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Effects of labor legislation and industry characteristics on union coverage in Canada

  • Felice Martinello
  • Ronald Meng

The authors investigate the determinants of union coverage using 1986 cross-section data on Canadian workers. Larger firm size, larger establishment size, and higher injury rates increase the probability of union coverage. Industry concentration, import penetration, and the substitutability of labor do not affect coverage through their impact on the union-nonunion wage differential, but concentration increases the probability of coverage through a mechanism unrelated to the wage differential. Mandatory checkoff provisions increase the probability of coverage, but the estimated effect is barely significant. Restrictions on replacement workers and interprovincial differences in automatic certification provisions have statistically insignificant effects. Finally, the results are sensitive to treating some industry characteristics as endogenous (that is, jointly determined with union coverage and union and nonunion wages)-a treatment not used in other studies. (Abstract courtesy JSTOR.)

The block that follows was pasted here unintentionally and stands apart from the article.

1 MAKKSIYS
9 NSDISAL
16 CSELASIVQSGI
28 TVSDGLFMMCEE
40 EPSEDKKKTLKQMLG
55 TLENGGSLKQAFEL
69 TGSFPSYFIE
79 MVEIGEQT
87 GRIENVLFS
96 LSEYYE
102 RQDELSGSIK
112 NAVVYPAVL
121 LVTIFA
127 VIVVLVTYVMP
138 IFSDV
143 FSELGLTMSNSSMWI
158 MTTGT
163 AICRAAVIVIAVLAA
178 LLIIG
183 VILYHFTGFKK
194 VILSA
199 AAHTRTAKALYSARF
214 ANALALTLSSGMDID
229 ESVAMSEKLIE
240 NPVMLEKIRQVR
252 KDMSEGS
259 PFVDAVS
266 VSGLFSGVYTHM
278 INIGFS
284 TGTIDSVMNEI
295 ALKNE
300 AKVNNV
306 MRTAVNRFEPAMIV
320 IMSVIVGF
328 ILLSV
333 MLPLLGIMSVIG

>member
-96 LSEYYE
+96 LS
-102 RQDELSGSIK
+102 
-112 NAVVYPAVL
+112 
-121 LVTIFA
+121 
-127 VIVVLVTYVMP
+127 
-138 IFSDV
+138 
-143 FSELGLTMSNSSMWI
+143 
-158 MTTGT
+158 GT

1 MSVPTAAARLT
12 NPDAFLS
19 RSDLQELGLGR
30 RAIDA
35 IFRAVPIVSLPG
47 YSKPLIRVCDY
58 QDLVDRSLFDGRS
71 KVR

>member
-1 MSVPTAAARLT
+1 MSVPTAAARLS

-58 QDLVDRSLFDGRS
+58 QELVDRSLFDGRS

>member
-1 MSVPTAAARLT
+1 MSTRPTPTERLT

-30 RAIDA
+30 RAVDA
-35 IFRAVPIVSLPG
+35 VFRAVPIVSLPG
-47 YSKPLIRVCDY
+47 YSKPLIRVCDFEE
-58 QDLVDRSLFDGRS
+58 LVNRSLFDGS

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Article provided by ILR Review, Cornell University, ILR School in its journal ILR Review.

Volume (Year): 46 (1992)
Issue (Month): 1 (October)
Pages: 176-190

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Handle: RePEc:ilr:articl:v:46:y:1992:i:1:p:176-190
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